The sale of Etta Plains at Julia Creek for just under $25 million has been hailed as the much-needed agenda setter north west Queensland's embryonic irrigated agriculture industry needs.
Findley Farms, based at Narrabri in the Namoi Valley in north west NSW, has purchased the 28,442 hectare property 120km north of Julia Creek from Alister and Jo McClymont, Burleigh Station, Richmond.
It has water allocations of 39,500ML, which was described in the sale brochure as providing a platform for cropping expansion for both irrigation and dryland operations.
Robin Findley, speaking on behalf of himself and son Lucas Findley, said they were excited to come to the Gulf to hopefully kick off irrigation for the region.
"We're excited by the positivity of the people up there and by the reception we've received from middle government management," he said.
"They want people to do stuff and we're the ones with the knowledge to do it.
"We haven't made any expectations of what crops we'll grow at this point - we'll look at preparing the ground and doing a lot of trials.
"Any big earth-breaking stuff is a long way off."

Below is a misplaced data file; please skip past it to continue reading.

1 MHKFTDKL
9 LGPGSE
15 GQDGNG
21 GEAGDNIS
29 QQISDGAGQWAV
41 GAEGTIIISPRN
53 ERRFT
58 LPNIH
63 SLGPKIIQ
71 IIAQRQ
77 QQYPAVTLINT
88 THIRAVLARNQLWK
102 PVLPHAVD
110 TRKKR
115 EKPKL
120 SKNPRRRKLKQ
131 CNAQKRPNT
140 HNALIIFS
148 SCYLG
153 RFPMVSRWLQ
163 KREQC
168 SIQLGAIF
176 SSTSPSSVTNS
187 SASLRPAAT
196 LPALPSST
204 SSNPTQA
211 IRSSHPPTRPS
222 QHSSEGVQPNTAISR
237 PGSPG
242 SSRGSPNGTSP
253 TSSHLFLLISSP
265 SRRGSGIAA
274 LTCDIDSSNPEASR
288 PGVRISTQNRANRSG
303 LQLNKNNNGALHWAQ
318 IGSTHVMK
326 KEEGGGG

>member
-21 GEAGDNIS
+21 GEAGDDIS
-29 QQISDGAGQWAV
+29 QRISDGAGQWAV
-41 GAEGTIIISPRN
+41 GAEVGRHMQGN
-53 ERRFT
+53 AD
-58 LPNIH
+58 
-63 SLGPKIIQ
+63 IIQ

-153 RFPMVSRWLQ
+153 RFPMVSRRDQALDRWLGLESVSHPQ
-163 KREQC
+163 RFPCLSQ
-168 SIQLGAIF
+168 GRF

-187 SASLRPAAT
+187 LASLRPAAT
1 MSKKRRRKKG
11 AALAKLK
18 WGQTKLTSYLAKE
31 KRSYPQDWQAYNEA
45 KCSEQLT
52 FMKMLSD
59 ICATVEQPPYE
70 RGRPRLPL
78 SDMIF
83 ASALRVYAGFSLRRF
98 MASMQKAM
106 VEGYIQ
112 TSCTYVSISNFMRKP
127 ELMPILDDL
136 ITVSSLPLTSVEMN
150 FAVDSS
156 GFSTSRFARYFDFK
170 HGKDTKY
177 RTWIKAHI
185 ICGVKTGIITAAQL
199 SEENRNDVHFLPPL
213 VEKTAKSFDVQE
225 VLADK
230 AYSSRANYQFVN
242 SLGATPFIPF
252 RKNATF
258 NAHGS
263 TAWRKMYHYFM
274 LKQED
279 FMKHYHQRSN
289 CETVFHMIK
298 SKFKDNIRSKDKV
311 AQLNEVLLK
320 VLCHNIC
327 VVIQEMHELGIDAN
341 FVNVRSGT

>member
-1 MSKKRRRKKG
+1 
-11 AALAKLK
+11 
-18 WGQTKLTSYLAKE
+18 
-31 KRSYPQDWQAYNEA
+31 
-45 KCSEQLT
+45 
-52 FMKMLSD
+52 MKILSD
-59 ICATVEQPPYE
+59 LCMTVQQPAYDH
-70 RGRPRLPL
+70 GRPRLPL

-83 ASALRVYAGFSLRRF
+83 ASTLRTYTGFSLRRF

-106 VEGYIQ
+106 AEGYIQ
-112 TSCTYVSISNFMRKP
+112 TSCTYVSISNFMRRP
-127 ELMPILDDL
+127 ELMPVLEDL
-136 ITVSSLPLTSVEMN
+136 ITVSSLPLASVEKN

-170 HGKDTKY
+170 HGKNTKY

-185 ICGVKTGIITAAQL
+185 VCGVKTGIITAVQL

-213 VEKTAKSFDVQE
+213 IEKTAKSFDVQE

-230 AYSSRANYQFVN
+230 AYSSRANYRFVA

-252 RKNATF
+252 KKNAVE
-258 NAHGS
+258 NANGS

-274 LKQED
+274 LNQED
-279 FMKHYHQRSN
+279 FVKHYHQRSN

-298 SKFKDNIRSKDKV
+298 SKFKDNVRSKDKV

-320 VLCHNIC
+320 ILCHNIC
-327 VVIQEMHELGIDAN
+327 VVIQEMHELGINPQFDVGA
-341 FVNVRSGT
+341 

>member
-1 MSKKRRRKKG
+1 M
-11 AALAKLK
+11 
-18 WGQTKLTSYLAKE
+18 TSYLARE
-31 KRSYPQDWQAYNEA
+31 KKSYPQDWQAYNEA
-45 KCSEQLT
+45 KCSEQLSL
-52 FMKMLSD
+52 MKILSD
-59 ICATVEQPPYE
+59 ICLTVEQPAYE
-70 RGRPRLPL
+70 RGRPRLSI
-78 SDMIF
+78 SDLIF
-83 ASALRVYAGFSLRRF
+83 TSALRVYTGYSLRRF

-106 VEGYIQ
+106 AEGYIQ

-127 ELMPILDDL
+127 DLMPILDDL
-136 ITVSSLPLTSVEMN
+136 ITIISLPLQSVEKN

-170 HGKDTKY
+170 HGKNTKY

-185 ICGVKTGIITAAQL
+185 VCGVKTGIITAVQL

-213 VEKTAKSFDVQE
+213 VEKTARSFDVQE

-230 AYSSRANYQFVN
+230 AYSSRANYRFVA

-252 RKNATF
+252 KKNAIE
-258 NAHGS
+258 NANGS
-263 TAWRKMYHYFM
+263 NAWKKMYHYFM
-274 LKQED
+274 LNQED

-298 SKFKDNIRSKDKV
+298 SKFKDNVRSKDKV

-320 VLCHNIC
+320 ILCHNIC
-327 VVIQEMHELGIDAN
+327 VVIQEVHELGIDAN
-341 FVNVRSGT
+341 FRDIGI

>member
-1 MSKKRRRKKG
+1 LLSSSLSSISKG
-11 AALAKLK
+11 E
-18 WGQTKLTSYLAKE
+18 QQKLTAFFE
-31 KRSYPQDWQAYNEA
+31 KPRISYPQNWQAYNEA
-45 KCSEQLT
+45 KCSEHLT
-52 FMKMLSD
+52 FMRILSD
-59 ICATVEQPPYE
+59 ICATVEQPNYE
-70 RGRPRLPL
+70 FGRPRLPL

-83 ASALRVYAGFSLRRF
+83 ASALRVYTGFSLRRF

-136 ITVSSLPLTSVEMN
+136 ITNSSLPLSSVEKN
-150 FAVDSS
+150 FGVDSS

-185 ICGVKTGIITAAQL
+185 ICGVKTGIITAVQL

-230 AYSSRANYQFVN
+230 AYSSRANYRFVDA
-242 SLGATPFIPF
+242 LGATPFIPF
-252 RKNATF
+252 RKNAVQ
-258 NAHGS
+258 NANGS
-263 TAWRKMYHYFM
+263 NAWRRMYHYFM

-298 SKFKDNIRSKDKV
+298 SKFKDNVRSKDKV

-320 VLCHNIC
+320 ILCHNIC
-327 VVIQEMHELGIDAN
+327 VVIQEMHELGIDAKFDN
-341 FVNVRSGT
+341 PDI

Commenting on the sale, Mr McClymont said he had identified the tremendous potential the government water release had provided and had originally bought the property with that in mind.
"We're not farmers though, we're cattlemen," he said. "We've paid for that water, with the aim of someone developing it.
Selling agent John Wharton said Etta Plains had changed hands at a high value, much of which had to do with the existing water allocation that had been procured.
This was confirmed by Herron Todd White's Townsville representative Roger Hill, who said a substantial premium above grazing land rates in that area had been paid.
"If you apportion the price of the water, I'm not surprised that the greenfields site reflects a substantial premium, perhaps twice that of surrounding grazing land," he said. "Mr McClymont has done a great job of building up an asset."
The amount paid equates to $879/ha or $356/acre.